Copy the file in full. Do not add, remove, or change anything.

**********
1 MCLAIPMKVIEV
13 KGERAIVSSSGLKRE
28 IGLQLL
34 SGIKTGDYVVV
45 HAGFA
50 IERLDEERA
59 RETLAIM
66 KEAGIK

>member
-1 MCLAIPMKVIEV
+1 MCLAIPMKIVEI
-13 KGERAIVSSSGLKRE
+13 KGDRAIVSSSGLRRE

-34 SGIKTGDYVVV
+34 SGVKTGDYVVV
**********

1 MCLAIPMKVIEV
13 KGERAIVSSSGLKRE
28 IGLQLL
34 SGIKTGDYVVV
45 HAGFA
50 IERLDEERA
59 RETLAIM
66 KEAGIK

>member
-1 MCLAIPMKVIEV
+1 MCLAIPMKIVEI
-13 KGERAIVSSSGLKRE
+13 KGDRAIVSSSGLRRE

-34 SGIKTGDYVVV
+34 SGVKTGDYVVV